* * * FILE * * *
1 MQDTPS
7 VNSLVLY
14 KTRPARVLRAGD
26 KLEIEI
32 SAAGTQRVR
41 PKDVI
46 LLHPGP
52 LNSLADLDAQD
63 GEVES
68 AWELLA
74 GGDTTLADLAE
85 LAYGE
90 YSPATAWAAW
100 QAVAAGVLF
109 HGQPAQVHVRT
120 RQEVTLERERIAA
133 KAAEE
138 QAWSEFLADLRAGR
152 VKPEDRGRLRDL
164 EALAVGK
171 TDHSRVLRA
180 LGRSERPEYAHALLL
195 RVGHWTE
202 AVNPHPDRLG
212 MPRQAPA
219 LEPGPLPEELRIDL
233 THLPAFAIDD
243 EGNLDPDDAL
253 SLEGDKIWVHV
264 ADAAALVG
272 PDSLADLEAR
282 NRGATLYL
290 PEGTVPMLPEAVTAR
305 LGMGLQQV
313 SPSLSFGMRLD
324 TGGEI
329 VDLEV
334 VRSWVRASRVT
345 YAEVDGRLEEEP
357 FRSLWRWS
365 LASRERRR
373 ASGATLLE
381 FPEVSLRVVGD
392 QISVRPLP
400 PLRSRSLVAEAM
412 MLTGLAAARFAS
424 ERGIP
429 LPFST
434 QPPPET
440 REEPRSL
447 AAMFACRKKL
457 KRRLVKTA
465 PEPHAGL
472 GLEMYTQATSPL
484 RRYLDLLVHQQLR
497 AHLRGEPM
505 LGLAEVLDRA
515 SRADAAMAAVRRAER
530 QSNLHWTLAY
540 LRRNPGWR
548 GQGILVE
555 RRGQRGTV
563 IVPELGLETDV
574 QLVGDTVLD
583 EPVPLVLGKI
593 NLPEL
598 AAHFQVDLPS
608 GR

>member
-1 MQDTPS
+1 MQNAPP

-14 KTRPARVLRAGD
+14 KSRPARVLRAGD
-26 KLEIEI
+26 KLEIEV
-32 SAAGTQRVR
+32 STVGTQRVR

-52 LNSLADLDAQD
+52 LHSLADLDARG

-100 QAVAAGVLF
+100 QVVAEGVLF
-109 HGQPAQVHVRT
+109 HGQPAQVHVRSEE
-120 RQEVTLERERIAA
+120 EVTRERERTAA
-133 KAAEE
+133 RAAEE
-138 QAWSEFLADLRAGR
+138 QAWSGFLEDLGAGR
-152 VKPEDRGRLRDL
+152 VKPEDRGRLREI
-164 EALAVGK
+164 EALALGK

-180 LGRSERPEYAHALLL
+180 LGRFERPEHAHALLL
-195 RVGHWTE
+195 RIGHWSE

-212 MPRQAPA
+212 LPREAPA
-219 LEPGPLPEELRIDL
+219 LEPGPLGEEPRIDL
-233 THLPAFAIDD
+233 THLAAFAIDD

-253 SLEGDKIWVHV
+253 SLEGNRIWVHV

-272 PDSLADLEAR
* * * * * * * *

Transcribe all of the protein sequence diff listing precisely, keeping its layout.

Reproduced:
1 MQDTPS
7 VNSLVLY
14 KTRPARVLRAGD
26 KLEIEI
32 SAAGTQRVR
41 PKDVI
46 LLHPGP
52 LNSLADLDAQD
63 GEVES
68 AWELLA
74 GGDTTLADLAE
85 LAYGE
90 YSPATAWAAW
100 QAVAAGVLF
109 HGQPAQVHVRT
120 RQEVTLERERIAA
133 KAAEE
138 QAWSEFLADLRAGR
152 VKPEDRGRLRDL
164 EALAVGK
171 TDHSRVLRA
180 LGRSERPEYAHALLL
195 RVGHWTE
202 AVNPHPDRLG
212 MPRQAPA
219 LEPGPLPEELRIDL
233 THLPAFAIDD
243 EGNLDPDDAL
253 SLEGDKIWVHV
264 ADAAALVG
272 PDSLADLEAR
282 NRGATLYL
290 PEGTVPMLPEAVTAR
305 LGMGLQQV
313 SPSLSFGMRLD
324 TGGEI
329 VDLEV
334 VRSWVRASRVT
345 YAEVDGRLEEEP
357 FRSLWRWS
365 LASRERRR
373 ASGATLLE
381 FPEVSLRVVGD
392 QISVRPLP
400 PLRSRSLVAEAM
412 MLTGLAAARFAS
424 ERGIP
429 LPFST
434 QPPPET
440 REEPRSL
447 AAMFACRKKL
457 KRRLVKTA
465 PEPHAGL
472 GLEMYTQATSPL
484 RRYLDLLVHQQLR
497 AHLRGEPM
505 LGLAEVLDRA
515 SRADAAMAAVRRAER
530 QSNLHWTLAY
540 LRRNPGWR
548 GQGILVE
555 RRGQRGTV
563 IVPELGLETDV
574 QLVGDTVLD
583 EPVPLVLGKI
593 NLPEL
598 AAHFQVDLPS
608 GR

>member
-1 MQDTPS
+1 MQNAPP

-14 KTRPARVLRAGD
+14 KSRPARVLRAGD
-26 KLEIEI
+26 KLEIEV
-32 SAAGTQRVR
+32 STVGTQRVR

-52 LNSLADLDAQD
+52 LHSLADLDARG

-100 QAVAAGVLF
+100 QVVAEGVLF
-109 HGQPAQVHVRT
+109 HGQPAQVHVRSEE
-120 RQEVTLERERIAA
+120 EVTRERERTAA
-133 KAAEE
+133 RAAEE
-138 QAWSEFLADLRAGR
+138 QAWSGFLEDLGAGR
-152 VKPEDRGRLRDL
+152 VKPEDRGRLREI
-164 EALAVGK
+164 EALALGK

-180 LGRSERPEYAHALLL
+180 LGRFERPEHAHALLL
-195 RVGHWTE
+195 RIGHWSE

-212 MPRQAPA
+212 LPREAPA
-219 LEPGPLPEELRIDL
+219 LEPGPLGEEPRIDL
-233 THLPAFAIDD
+233 THLAAFAIDD

-253 SLEGDKIWVHV
+253 SLEGNRIWVHV

-272 PDSLADLEAR